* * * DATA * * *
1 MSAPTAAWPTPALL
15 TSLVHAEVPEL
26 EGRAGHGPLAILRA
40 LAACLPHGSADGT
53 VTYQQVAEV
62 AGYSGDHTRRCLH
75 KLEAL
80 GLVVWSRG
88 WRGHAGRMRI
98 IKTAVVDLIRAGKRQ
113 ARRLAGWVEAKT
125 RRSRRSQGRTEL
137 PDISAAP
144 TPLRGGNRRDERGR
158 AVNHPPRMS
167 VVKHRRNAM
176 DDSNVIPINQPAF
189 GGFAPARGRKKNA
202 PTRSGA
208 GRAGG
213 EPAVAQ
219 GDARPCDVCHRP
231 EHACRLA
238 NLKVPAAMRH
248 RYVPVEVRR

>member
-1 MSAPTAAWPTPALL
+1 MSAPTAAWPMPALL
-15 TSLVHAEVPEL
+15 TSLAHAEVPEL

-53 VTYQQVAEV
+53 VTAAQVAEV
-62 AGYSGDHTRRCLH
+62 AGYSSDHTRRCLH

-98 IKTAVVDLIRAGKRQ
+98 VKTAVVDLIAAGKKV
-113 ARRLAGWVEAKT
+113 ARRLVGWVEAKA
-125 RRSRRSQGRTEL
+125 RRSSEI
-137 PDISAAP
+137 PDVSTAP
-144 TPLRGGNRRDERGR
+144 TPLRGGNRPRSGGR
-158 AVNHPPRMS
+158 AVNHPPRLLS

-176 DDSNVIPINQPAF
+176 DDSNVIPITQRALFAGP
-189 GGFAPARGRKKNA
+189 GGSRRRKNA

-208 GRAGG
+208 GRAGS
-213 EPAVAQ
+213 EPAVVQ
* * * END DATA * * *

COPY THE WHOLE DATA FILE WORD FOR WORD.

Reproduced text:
1 MSAPTAAWPTPALL
15 TSLVHAEVPEL
26 EGRAGHGPLAILRA
40 LAACLPHGSADGT
53 VTYQQVAEV
62 AGYSGDHTRRCLH
75 KLEAL
80 GLVVWSRG
88 WRGHAGRMRI
98 IKTAVVDLIRAGKRQ
113 ARRLAGWVEAKT
125 RRSRRSQGRTEL
137 PDISAAP
144 TPLRGGNRRDERGR
158 AVNHPPRMS
167 VVKHRRNAM
176 DDSNVIPINQPAF
189 GGFAPARGRKKNA
202 PTRSGA
208 GRAGG
213 EPAVAQ
219 GDARPCDVCHRP
231 EHACRLA
238 NLKVPAAMRH
248 RYVPVEVRR

>member
-1 MSAPTAAWPTPALL
+1 MSAPTAAWPMPALL
-15 TSLVHAEVPEL
+15 TSLAHAEVPEL

-53 VTYQQVAEV
+53 VTAAQVAEV
-62 AGYSGDHTRRCLH
+62 AGYSSDHTRRCLH

-98 IKTAVVDLIRAGKRQ
+98 VKTAVVDLIAAGKKV
-113 ARRLAGWVEAKT
+113 ARRLVGWVEAKA
-125 RRSRRSQGRTEL
+125 RRSSEI
-137 PDISAAP
+137 PDVSTAP
-144 TPLRGGNRRDERGR
+144 TPLRGGNRPRSGGR
-158 AVNHPPRMS
+158 AVNHPPRLLS

-176 DDSNVIPINQPAF
+176 DDSNVIPITQRALFAGP
-189 GGFAPARGRKKNA
+189 GGSRRRKNA

-208 GRAGG
+208 GRAGS
-213 EPAVAQ
+213 EPAVVQ